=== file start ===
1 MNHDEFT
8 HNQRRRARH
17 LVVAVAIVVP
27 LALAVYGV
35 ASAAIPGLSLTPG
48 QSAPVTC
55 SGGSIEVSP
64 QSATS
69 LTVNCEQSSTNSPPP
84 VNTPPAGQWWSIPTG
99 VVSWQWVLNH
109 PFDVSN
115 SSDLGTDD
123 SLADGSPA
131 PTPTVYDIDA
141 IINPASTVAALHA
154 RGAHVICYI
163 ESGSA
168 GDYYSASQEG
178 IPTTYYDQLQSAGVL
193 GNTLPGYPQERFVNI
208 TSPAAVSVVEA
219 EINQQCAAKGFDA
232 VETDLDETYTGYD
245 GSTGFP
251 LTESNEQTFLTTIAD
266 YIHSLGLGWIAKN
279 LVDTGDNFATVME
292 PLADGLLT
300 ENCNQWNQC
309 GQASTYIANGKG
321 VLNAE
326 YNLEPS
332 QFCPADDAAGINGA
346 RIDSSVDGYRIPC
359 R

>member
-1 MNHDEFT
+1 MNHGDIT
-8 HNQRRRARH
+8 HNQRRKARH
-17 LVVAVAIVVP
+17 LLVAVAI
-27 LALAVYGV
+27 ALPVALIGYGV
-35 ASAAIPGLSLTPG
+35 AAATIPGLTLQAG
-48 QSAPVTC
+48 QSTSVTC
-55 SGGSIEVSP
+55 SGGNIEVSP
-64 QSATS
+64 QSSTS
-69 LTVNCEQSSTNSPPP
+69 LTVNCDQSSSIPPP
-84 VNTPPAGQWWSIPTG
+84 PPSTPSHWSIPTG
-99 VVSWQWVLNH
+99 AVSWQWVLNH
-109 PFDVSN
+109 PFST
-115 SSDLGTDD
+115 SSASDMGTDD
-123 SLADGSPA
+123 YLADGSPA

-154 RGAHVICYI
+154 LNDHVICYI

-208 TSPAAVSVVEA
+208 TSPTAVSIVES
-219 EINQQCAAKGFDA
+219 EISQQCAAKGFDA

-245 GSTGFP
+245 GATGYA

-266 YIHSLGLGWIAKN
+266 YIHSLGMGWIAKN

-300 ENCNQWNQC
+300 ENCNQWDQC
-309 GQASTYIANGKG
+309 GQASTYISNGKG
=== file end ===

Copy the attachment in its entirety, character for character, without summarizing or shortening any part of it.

1 MNHDEFT
8 HNQRRRARH
17 LVVAVAIVVP
27 LALAVYGV
35 ASAAIPGLSLTPG
48 QSAPVTC
55 SGGSIEVSP
64 QSATS
69 LTVNCEQSSTNSPPP
84 VNTPPAGQWWSIPTG
99 VVSWQWVLNH
109 PFDVSN
115 SSDLGTDD
123 SLADGSPA
131 PTPTVYDIDA
141 IINPASTVAALHA
154 RGAHVICYI
163 ESGSA
168 GDYYSASQEG
178 IPTTYYDQLQSAGVL
193 GNTLPGYPQERFVNI
208 TSPAAVSVVEA
219 EINQQCAAKGFDA
232 VETDLDETYTGYD
245 GSTGFP
251 LTESNEQTFLTTIAD
266 YIHSLGLGWIAKN
279 LVDTGDNFATVME
292 PLADGLLT
300 ENCNQWNQC
309 GQASTYIANGKG
321 VLNAE
326 YNLEPS
332 QFCPADDAAGINGA
346 RIDSSVDGYRIPC
359 R

>member
-1 MNHDEFT
+1 MNHGDIT
-8 HNQRRRARH
+8 HNQRRKARH
-17 LVVAVAIVVP
+17 LLVAVAI
-27 LALAVYGV
+27 ALPVALIGYGV
-35 ASAAIPGLSLTPG
+35 AAATIPGLTLQAG
-48 QSAPVTC
+48 QSTSVTC
-55 SGGSIEVSP
+55 SGGNIEVSP
-64 QSATS
+64 QSSTS
-69 LTVNCEQSSTNSPPP
+69 LTVNCDQSSSIPPP
-84 VNTPPAGQWWSIPTG
+84 PPSTPSHWSIPTG
-99 VVSWQWVLNH
+99 AVSWQWVLNH
-109 PFDVSN
+109 PFST
-115 SSDLGTDD
+115 SSASDMGTDD
-123 SLADGSPA
+123 YLADGSPA

-154 RGAHVICYI
+154 LNDHVICYI

-208 TSPAAVSVVEA
+208 TSPTAVSIVES
-219 EINQQCAAKGFDA
+219 EISQQCAAKGFDA

-245 GSTGFP
+245 GATGYA

-266 YIHSLGLGWIAKN
+266 YIHSLGMGWIAKN

-300 ENCNQWNQC
+300 ENCNQWDQC
-309 GQASTYIANGKG
+309 GQASTYISNGKG